Pattaya Street Kids’ Support Project (www.slum-kids.org) have been made aware of the Baan Ton Rak project in Pattaya and our Charity Trustees agree that this meets our criteria of being something we are able to support.
It is run by a young Buddhist couple who for fifteen years have been dedicated to helping young people, and in so doing, protecting the environment for future generations. They live in a simple dwelling, set on 14 rai of land (which includes a lake) and they have taken in seven homeless children. However, it is not just these children they help. Many more children come after school or at the weekends and learn not just agricultural skills, but fishing, animal husbandry, and life skills.
They plant rice, grow fruit and vegetables, fish, and try to be self-sustaining. Clearly, this is not easy, and they are currently trying to raise funds to buy the seed to plant rice.
This is a project that channels the sometimes destructive energy of youth into areas which build character and provide alternatives to the often antisocial behaviour born of boredom or envy. It allows children from the slums to benefit from fresh air and honest labour. They learn the benefits of being part of a team – and how to be independent. They learn how to share, be tolerant of those they don’t understand and become useful and accepted members of society – regardless of their background or history. No-one willing to help is turned away.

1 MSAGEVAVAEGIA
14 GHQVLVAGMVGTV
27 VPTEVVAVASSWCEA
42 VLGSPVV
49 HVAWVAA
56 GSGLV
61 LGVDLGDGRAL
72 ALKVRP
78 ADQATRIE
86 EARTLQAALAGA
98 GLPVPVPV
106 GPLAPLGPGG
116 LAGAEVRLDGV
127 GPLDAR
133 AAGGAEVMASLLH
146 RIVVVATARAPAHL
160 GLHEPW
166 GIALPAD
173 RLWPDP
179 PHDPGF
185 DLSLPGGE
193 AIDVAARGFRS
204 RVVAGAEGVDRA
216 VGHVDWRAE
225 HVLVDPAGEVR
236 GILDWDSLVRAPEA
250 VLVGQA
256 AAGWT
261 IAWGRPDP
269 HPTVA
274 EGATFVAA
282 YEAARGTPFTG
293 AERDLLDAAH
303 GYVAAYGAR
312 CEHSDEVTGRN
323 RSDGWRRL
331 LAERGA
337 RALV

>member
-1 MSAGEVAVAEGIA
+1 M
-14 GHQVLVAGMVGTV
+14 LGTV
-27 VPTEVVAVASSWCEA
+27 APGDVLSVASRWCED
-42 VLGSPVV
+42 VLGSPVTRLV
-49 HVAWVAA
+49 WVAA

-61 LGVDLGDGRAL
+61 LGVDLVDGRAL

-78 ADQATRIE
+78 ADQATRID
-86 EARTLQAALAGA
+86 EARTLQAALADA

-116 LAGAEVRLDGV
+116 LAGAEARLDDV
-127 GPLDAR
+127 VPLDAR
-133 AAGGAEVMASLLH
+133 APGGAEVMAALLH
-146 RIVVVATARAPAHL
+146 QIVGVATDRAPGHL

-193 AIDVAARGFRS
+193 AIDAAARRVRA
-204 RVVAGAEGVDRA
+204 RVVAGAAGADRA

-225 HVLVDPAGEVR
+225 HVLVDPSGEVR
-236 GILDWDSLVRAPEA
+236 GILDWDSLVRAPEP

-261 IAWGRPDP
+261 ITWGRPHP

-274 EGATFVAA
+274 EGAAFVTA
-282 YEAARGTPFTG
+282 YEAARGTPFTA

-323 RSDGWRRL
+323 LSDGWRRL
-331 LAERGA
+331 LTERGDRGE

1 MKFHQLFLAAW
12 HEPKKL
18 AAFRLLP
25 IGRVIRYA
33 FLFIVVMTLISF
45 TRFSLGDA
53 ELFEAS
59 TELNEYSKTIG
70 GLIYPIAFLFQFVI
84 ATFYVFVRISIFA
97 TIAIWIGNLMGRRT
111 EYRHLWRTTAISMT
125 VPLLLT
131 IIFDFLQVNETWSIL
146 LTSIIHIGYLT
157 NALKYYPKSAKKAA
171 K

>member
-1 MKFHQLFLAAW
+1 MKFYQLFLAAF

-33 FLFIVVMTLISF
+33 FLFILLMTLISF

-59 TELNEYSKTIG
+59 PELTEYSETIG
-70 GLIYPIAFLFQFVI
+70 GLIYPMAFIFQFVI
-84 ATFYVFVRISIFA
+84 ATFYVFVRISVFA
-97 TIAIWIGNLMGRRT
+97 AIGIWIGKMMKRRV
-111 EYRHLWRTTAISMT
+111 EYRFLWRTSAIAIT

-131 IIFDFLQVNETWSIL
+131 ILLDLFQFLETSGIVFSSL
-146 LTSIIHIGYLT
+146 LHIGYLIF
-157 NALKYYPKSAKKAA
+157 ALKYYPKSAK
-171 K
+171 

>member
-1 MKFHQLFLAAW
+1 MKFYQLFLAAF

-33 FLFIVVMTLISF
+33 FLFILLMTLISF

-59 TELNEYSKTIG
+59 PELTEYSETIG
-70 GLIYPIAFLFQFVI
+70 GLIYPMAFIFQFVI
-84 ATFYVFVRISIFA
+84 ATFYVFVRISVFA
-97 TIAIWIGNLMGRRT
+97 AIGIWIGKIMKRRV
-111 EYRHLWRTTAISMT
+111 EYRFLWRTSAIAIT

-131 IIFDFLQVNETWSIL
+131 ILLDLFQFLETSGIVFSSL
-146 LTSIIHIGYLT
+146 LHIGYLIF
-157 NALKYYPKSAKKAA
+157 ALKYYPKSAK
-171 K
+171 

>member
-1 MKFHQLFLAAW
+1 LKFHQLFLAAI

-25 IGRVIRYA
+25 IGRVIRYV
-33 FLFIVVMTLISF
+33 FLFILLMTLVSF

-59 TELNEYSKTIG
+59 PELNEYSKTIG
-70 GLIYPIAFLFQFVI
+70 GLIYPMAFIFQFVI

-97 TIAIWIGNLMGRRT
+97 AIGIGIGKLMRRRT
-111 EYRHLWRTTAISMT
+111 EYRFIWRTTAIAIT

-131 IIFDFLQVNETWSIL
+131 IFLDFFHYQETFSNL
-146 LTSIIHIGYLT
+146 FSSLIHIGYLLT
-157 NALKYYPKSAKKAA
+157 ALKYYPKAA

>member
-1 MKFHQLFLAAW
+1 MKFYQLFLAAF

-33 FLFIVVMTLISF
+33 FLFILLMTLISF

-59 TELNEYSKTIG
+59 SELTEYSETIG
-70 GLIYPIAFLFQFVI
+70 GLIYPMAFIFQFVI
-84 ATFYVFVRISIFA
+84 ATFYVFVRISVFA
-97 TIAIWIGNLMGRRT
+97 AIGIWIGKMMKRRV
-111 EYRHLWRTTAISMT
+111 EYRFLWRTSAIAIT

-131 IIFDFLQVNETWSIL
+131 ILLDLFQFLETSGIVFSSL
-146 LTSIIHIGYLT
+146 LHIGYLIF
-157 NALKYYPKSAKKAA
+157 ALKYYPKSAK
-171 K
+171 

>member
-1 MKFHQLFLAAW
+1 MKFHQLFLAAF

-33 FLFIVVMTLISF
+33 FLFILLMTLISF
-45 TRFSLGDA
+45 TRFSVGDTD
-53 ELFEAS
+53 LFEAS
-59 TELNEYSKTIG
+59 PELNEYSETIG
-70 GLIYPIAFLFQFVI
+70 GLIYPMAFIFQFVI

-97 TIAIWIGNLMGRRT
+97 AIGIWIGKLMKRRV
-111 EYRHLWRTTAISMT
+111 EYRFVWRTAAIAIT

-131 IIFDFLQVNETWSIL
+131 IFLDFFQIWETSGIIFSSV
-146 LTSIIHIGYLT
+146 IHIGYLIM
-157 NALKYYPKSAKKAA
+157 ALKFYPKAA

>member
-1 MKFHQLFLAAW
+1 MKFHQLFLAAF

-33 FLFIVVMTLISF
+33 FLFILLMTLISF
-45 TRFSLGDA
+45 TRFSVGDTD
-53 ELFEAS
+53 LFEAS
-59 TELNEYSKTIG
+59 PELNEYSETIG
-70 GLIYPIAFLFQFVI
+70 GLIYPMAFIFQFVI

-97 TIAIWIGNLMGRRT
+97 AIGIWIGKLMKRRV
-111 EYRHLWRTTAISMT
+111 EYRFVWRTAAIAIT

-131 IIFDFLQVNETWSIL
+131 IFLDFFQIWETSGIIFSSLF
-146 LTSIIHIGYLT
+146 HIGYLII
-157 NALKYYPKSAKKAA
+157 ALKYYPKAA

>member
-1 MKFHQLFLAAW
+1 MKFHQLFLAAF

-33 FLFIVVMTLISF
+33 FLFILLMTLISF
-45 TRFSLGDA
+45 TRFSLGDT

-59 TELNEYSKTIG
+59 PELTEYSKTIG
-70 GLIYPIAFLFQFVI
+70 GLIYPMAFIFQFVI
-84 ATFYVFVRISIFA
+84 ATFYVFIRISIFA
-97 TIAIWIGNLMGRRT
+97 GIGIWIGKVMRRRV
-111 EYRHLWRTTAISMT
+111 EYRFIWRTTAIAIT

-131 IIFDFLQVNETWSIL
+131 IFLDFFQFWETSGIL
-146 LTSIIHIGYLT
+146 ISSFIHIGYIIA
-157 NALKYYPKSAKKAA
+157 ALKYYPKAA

This could be the prototype for programmes which could be tailored to benefit schools, detention centres, orphanages, etc.
To enable the project to expand there is a need for extra accommodation and this item consists of three secondhand market stalls (wire ‘cages’ supported by steel stanchions) 30 M X 9 M, with tarpaulin cover. You will see these at all the more established market areas in the city and they can cost millions of baht when new. We have agreed to meet the cost of 70,000 B to buy, and 11,000 B to disassemble and transport. A total of 81,000Baht (£1800)
Baan Ton Rak will use this as temporary accommodation to allow them to take in other Children-at-Risk, or those who are willing to be channelled into a new life when coming out of Youth Prison. They would be given food, accommodation, skill-based training (agriculture or apprenticeships with businesses in the community), and basic education.